Muslims Who Gangraped Christian Girls at Gunpoint Acquitted by Pakistani Court

Pakistani Christians
Members of the Pakistani Christian community hold candles during a protest rally to condemn Sunday's suicide attack in Peshawar on a church, with others in Lahore, September 23, 2013. A pair of suicide bombers blew themselves up outside the 130-year-old Anglican church in Pakistan after Sunday mass, killing at least 78 people in the deadliest attack on Christians in the predominantly Muslim country. |

Muslim men who gangraped two teenage Pakistani Christian sisters at gunpoint last year have been acquitted of their charges by a Pakistani court after a key witness was bribed into changing his testimony.

During the middle of the night on Nov. 28, 2014, sisters Sherish and Farzana went outside of their home in the village of Jaranwala in the Punjab province to use the bathroom since their home did not have inside plumbing. The two girls did not return home that night and were found the next morning lying unconscious along the side of the road several miles from their home.

After the girls were taken to the hospital, they told police that a well-known Muslim landlord, Muhammad Shabaz, and other Muslim men had abducted them at gunpoint and raped them repeatedly throughout the night.

After the incident, the girls and their father were threatened against pursuing legal action against the perpetrators but pressed charges anyway. After the men were arrested, Muslims opposed to the family's pressing of charges fired gunshots at the their house. Fortunately, no one was hurt in the incident.

Although the family pressed charges, the family claimed that local police "obstructed attempts to gather medical evidence."

Given the threats the family faced, the girls were held in a secretly located safe house rented by the London-based humanitarian organization, British Pakistani Christian Association, for their own safety and were taught English, math and vocational skills such as tailoring.

Shabaz and fellow Muslim Muhammad Azeem were both charged with the crime and forced to stand trial. However, the girl's father, Ilyas Masih, maintains that the men were cleared of their charges in October because a key prosecution witness changed his testimony in favor of the defendants after being threatened and accepting a bribe.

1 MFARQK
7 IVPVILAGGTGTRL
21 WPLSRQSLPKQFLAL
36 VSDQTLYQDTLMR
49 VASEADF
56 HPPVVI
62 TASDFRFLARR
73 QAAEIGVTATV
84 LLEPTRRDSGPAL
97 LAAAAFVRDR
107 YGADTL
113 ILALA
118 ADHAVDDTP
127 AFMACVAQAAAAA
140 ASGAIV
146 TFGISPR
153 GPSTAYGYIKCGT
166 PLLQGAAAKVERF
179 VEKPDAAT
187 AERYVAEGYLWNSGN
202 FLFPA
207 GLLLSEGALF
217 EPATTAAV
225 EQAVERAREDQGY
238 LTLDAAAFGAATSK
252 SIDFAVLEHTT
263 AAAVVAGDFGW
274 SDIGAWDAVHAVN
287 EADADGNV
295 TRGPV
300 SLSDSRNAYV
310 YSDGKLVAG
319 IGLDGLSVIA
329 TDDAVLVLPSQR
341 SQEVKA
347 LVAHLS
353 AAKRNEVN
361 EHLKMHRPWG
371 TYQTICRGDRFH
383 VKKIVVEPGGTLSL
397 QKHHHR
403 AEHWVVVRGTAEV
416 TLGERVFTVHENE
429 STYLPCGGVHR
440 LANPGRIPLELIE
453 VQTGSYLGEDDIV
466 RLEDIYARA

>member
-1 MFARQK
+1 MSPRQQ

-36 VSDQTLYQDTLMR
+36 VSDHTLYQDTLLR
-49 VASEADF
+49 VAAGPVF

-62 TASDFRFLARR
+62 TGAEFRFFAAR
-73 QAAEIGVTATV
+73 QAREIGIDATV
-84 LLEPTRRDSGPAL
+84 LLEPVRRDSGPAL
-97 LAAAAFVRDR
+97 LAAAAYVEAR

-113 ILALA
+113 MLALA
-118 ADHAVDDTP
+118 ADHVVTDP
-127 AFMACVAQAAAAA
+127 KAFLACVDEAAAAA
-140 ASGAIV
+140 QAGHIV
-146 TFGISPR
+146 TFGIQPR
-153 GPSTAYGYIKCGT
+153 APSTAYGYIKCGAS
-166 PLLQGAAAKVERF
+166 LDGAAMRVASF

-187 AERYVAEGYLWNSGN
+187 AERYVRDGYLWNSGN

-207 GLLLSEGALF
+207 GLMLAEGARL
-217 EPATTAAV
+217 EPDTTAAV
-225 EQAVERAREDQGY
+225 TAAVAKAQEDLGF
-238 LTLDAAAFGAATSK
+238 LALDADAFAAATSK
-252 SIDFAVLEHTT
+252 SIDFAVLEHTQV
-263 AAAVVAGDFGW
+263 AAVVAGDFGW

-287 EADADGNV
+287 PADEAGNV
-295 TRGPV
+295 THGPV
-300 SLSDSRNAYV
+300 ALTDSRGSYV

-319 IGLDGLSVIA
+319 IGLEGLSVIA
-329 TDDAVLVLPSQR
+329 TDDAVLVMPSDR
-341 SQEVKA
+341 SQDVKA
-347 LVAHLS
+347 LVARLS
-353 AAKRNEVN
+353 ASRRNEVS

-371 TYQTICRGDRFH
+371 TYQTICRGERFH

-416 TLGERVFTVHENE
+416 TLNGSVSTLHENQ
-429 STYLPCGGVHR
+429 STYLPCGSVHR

"The case has allegedly been lost due to the unreliability of a key witness who originally, in the face of threats, refused to attend the court, then when instructed to attend by the court changed his original statement," a BPCA press release explains. "Mr. Ghafoor, who was previously a family friend, has been accused of taking a bribe and altering his statement in lieu of this payment."

Masih said he plans to appeal the ruling to a higher court in order to receive justice for his daughters. Masih accuses the judge and police of religious bias and also partly blames the loss on prosecution attorney Sardar Mushtaq Gill.

"The judge and police displayed a clear bias toward the culprits because of the religious discrimination," Masih told BPCA. "I am really upset and disappointed that we have lost the case and didn't get justice. Mushtaq Gill didn't fight the case very well and showed a poor level of commitment. Mostly he stayed absent from the hearings of the case in the court. The lawyer didn't even participate in the cross questioning of the culprits in the court."

Gill told The Christian Post that he attended "every necessary hearing in court" and insisted that his attendance was not the issue. Gill said the result of the hearing is likely because of the fact that statements from the victims were different than what was recorded on the police report. Gill added that a DNA test found no semen detected on the girls' bodies.

But given the fact that medical evidence was obstructed by the police during the early stages of the investigation and the fact that Masih claims the police had religious bias against him and his daughters, the case could have likely been lost simply because of the police department's bias.

"From the very first day, there were many drawbacks in the investigation," Gill argued.

With the culprits being released from jail, Masih is terrified of the hostility that could come his family's way in retaliation if they returns Jaranwala. Masih is trying to relocate outside of the village and is looking to buy another house.

The lease on the safe house that BPCA has rented for the family is set to expire in eight months and the organization looks to extend the lease another year to give the family more time to figure out where and how to relocate. BPCA is also considering buying a house that can be used to house and protect other persecuted Pakistani Christians.

Although the girls are safe for the time being, BPCA reports that Farzana has suffered from severe anxiety since the attack.

"The girls have been doing relatively well despite everything that they have been through, but Farzana, the elder of the two, has suffered anxiety and depression since the attack and has been even more withdrawn since the court's announcement that the prosecution has failed," the BPCA release states. "In recent weeks a donor has offered to pay for a series of 10 trauma counselling sessions with a professional licensed psychiatrist for Farzana and we hope to begin these soon."

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